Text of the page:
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Assuming I want to use a dependency injection framework in an AOP approach, with the goal of producing code modules. What's the best practice for the ownership of the shared interfaces? By ownership I mean the body of code that needs to be referenced in order to use the interface.

My first guess is that in AOP you would define a class library of interfaces, namespaced by aspect. eg: company.aspect.logging.ILogger. Each module would then reference this library and avoid having any code involved in implementation of ILogger also define ILogger.

Best practices?

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Thats exactlz what I would do (having interfaces in separate class that only holds interfaces). –  Tomas Nov 13 '09 at 20:12

2 Answers 2

up vote 1 down vote accepted

Defining a class library of interfaces is a good start. That gives you the ultimate in flexibility because you can vary all consumers and all implementers completely independently of each other.

The disadvantage of this approach is that if your interfaces themselves export other interfaces like this:

public interface IMyInterface
{
    IMyOtherInterface DoStuff();
}

you may need to write a lot of mapping code that can populate concrete classes from the interfaces (or you can ause AutoMapper).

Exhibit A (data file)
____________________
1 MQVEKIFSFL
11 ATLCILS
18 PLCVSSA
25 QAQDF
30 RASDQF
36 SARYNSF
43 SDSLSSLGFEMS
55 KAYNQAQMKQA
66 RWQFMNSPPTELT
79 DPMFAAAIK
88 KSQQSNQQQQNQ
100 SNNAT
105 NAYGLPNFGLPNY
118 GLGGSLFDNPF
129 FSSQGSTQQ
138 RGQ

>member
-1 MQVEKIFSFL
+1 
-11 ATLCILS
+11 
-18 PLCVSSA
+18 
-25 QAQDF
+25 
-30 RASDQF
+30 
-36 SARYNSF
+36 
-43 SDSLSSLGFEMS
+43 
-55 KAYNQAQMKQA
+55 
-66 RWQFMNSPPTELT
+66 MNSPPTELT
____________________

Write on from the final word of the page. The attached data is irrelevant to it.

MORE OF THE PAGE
If you only have one consumer but several impelementers, you can save yourself some of this mapping by defining the interfaces together with the consumer (never with the implementer), but you lose some of the flexibility. However, you can still vary the implementers independently of the consumer, but not the other way around.

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I think a dependency-injection framework would take care of a lot of the mapping code, taking Google's Guice as an example. Extra thanks for the introduction to AutoMapper. My first idea for this tool in relation to my question would be: 1 - define interfaces with the implementation 2 - use AutoMapper to build an adapter layer Thus achieving encapsulation and support for 3rd party modules. Just musing... –  marshall g Nov 13 '09 at 23:00

It depends on the purpose of the interface:

If the purpose of the interface is to define a standard protocol between a set of alternative suppliers and a single consumer, the interface is owned by the consumer.

If the purpose of the interface is to define a standard protocol between a single supplier and a set of alternative consumers, the interface is owned by the supplier.

If the purpose of the interface is to define a standard protocol between a set of alternative suppliers and a set of alternative consumers, the interface stands on it's own.

Finally, if interfaces are being used as a general approach to reduce complexity, they are typically owned by the consumers and should be defined as narrowly as possible such that each interface supports the consumer's needs in specific requirements context.

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